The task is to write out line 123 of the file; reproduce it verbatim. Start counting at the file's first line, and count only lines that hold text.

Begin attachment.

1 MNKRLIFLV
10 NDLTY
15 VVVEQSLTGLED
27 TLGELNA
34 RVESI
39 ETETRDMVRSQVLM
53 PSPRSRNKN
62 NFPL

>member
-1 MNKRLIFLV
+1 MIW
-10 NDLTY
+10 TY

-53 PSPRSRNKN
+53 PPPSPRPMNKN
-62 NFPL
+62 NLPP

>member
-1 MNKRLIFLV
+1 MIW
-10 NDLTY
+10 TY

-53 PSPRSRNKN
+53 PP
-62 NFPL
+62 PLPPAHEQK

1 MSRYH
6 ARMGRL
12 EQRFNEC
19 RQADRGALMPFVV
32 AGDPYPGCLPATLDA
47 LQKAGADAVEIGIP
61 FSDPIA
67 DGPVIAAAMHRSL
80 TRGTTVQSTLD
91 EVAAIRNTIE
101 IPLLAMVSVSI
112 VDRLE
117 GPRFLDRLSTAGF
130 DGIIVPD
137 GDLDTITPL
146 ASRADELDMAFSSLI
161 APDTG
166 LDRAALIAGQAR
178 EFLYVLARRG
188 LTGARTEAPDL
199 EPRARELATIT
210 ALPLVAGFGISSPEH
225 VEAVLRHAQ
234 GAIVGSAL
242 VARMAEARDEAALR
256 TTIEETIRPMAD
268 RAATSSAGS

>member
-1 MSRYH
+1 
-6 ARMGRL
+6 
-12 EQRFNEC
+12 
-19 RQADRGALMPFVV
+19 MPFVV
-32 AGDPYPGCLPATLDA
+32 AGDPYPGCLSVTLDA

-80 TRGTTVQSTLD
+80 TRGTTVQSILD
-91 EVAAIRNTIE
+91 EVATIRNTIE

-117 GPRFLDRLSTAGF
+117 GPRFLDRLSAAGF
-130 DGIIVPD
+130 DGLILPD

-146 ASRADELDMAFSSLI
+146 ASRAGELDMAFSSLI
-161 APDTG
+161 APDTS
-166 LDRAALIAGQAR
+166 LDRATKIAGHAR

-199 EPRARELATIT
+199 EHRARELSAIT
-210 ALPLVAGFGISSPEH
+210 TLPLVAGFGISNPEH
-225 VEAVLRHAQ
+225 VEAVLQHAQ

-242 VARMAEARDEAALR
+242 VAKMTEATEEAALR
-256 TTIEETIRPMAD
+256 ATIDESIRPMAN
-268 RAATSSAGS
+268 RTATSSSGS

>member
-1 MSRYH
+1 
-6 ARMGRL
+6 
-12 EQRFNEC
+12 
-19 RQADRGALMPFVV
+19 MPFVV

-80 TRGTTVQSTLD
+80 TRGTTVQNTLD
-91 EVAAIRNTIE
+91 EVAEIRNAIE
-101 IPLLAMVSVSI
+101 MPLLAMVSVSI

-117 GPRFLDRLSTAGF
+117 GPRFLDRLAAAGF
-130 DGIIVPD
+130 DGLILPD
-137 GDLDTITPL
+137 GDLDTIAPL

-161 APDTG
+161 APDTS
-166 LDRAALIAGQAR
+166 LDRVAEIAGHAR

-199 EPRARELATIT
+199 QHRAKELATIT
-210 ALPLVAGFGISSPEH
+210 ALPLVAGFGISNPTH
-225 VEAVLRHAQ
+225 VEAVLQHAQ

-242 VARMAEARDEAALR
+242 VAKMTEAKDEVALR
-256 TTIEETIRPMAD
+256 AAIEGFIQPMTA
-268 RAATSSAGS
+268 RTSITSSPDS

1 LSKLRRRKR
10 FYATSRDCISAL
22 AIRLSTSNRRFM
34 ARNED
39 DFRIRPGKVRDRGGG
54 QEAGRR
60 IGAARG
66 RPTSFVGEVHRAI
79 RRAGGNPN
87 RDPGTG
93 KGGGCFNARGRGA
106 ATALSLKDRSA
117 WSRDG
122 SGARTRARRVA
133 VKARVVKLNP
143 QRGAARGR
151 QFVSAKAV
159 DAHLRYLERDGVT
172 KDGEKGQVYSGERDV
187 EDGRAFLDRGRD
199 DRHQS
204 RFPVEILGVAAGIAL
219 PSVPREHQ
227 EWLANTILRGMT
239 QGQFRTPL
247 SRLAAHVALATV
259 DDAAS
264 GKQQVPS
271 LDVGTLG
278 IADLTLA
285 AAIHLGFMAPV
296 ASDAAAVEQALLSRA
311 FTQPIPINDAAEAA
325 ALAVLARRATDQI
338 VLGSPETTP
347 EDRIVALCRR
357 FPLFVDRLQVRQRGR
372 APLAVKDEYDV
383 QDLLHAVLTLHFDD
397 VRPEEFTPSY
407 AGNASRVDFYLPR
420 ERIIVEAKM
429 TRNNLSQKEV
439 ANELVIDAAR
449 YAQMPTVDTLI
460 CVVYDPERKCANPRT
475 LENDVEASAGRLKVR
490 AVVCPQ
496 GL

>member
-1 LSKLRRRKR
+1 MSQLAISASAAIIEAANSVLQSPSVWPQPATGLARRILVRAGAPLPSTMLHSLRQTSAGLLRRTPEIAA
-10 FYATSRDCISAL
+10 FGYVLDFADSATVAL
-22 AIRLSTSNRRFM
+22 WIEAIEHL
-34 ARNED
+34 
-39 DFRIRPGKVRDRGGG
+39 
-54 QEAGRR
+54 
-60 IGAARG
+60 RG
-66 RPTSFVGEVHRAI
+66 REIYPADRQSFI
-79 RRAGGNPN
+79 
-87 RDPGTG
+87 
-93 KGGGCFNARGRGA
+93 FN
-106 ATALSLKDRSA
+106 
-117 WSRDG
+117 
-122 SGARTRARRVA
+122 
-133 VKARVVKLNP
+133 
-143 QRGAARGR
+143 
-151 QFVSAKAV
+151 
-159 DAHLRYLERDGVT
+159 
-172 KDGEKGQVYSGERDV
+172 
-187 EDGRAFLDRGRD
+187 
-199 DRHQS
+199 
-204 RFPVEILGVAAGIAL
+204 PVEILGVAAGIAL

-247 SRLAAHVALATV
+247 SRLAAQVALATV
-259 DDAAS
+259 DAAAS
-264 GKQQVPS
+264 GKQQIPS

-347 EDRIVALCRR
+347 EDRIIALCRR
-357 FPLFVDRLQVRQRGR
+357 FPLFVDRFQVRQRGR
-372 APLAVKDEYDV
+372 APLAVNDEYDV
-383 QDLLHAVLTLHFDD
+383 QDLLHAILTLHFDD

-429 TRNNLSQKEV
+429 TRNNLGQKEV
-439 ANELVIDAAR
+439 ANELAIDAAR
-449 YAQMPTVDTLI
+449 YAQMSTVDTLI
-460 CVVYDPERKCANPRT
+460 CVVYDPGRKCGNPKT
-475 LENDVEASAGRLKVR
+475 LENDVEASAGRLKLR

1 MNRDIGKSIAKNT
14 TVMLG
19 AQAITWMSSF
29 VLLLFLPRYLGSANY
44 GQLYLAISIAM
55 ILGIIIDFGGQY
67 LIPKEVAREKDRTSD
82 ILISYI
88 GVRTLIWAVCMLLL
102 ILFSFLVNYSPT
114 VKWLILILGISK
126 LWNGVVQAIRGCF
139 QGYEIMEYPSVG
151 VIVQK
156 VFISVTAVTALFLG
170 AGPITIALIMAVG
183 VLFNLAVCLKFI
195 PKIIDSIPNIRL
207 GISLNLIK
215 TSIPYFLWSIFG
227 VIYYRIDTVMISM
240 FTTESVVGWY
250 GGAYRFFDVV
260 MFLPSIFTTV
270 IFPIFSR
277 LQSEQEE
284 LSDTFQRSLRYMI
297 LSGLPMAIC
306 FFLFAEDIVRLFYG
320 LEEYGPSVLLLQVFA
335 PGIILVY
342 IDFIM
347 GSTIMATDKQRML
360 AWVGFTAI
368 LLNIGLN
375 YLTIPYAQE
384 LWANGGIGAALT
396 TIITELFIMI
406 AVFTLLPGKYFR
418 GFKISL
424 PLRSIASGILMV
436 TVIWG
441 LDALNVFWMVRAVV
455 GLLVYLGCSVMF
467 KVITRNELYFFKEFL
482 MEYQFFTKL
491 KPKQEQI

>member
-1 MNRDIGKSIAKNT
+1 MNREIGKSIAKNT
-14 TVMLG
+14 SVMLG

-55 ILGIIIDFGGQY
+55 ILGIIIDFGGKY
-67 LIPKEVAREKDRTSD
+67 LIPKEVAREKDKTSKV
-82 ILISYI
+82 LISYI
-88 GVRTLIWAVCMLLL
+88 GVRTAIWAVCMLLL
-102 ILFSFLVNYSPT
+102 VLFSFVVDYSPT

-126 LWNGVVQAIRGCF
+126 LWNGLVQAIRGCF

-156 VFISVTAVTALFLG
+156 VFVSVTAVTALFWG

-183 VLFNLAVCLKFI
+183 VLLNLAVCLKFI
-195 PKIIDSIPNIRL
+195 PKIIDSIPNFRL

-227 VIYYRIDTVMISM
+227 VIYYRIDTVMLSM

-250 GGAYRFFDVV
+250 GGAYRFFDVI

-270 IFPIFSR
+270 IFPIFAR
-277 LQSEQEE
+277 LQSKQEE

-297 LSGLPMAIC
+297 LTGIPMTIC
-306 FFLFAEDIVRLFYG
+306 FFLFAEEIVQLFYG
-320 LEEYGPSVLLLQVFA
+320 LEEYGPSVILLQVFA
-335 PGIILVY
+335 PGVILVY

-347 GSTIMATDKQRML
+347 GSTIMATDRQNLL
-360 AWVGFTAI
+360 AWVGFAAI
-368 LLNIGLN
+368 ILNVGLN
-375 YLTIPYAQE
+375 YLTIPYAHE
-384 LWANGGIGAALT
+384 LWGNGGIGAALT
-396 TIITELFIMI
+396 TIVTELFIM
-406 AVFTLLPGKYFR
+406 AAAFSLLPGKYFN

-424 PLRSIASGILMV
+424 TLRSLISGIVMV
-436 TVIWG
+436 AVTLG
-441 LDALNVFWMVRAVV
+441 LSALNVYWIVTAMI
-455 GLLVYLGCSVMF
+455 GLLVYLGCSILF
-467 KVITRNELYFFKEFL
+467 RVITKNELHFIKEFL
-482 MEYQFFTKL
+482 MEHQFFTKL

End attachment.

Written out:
+242 VAKMTEAKDEVALR